CFPB Rails Against Costly Pay-By-Phone Fees

The Consumer Financial Protection Bureau warned companies  Monday (July 31) about  tricking consumers into expensive pay-by-phone fees.

In a press release the government watchdog said it is concerned about the potential for companies to mislead consumers about the purpose and amount of certain pay-by-phone fees or keeping them in the dark about much cheaper payment options. “The Bureau is warning companies about tricking consumers into more expensive fees when they pay bills by phone,” said CFPB Director Richard Cordray in a press release. “We are concerned that companies are misleading consumers about pay-by-phone fees or keeping them in the dark about much cheaper or no-cost payment options.”

 According to the CFPB, though most financial service companies give consumers several options to make payments, some consumers may choose to pay bills by phone using an automated system or speaking with a customer service representative. Companies may charge different pay-by-phone fees depending on what method of payment the consumer uses, such as payment by electronic check, debit card or credit card. Consumers may also be charged an additional fee to expedite phone payments, though many companies offer consumers no-fee or lower-fee pay-by-phone options that post after a delay, the CFPB said.  The government agency noted a recent bureau enforcement action in which it alleged  a company and its service provider misled consumers into paying a $14.95 pay-by-phone fee by deceptively calling it a “processing” charge. According to the CFPB, the fee was actually for posting payment to the account the same day.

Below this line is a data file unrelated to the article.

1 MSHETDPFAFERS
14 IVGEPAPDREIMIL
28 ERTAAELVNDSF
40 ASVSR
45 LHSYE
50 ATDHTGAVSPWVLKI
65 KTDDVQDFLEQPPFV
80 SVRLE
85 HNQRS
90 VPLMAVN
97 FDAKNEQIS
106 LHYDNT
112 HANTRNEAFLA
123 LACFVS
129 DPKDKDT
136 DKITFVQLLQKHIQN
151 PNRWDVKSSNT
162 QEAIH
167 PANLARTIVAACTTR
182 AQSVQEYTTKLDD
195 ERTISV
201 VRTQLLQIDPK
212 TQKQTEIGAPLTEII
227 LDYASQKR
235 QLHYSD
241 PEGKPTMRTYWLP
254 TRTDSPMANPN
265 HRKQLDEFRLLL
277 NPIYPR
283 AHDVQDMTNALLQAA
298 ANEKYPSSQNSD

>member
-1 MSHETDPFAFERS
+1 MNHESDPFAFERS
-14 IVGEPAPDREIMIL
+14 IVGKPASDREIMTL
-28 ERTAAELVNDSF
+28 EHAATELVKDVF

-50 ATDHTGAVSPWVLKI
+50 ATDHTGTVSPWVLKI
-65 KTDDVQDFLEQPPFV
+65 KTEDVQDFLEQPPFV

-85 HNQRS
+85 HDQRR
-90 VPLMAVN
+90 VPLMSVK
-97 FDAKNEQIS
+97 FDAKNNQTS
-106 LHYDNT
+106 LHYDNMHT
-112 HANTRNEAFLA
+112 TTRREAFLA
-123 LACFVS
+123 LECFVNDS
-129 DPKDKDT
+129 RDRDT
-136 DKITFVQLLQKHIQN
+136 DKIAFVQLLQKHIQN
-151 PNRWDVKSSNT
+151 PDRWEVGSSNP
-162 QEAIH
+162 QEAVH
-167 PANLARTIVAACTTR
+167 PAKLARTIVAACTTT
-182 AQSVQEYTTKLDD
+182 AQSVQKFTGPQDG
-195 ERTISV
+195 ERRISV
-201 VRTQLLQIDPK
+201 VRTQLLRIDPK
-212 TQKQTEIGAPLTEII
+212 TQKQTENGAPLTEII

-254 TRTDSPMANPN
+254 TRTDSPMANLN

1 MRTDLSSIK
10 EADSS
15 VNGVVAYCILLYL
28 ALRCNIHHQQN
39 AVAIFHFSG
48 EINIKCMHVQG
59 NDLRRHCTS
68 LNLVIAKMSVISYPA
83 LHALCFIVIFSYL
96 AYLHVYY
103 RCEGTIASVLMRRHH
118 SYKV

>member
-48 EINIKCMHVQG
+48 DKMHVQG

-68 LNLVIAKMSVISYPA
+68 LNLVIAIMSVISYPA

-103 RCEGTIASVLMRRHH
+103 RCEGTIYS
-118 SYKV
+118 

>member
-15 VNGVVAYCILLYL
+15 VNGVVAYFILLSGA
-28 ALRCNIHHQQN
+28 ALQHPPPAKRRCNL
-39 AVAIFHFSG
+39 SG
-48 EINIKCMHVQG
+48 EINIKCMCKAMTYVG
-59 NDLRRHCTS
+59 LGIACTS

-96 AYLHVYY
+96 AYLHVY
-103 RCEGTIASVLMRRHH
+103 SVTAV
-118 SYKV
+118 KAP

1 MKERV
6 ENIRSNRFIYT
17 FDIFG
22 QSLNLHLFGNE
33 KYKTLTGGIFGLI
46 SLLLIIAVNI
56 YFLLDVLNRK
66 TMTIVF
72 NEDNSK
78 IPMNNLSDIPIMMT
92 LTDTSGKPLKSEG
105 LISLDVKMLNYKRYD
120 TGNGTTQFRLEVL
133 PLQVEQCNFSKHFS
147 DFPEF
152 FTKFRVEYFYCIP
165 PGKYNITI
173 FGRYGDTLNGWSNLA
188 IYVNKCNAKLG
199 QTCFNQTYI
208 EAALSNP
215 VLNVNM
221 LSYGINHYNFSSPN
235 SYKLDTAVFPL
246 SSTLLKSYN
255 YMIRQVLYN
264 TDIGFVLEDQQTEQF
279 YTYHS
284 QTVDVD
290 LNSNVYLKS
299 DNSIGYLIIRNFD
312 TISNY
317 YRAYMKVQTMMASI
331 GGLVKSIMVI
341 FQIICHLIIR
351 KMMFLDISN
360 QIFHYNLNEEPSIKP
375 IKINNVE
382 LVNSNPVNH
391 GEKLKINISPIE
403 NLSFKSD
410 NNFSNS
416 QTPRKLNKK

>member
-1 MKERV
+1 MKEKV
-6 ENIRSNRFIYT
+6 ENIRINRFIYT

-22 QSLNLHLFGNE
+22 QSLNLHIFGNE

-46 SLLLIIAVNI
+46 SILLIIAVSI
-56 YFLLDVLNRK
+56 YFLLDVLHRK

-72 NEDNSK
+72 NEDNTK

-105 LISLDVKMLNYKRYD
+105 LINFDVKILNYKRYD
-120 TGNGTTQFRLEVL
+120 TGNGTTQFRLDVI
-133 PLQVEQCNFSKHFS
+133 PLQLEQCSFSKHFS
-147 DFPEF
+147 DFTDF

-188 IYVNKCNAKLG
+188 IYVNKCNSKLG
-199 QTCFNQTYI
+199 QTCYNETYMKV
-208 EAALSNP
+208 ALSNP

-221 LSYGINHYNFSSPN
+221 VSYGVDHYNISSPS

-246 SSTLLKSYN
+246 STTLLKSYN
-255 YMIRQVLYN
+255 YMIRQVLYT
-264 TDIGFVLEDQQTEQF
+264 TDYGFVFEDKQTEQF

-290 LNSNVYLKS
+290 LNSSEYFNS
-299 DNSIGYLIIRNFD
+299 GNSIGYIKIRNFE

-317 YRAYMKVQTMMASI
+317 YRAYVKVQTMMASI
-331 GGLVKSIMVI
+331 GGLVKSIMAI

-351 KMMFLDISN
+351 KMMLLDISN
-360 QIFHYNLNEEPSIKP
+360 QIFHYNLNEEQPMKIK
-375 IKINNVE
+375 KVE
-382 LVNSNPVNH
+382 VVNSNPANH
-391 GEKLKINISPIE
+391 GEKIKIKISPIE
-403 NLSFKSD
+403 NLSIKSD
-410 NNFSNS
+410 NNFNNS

In another example, the CFPB said some companies do not disclose their fees in writing up front to consumers. Instead, they may depend solely on phone representatives to disclose the relevant fees to consumers before the charge is imposed. These representatives may then fail to inform consumers about significant price differences between available pay-by-phone options. This may substantially harm consumers who wind up using much more expensive options because they are not informed that significantly cheaper options are available, the CFPB said.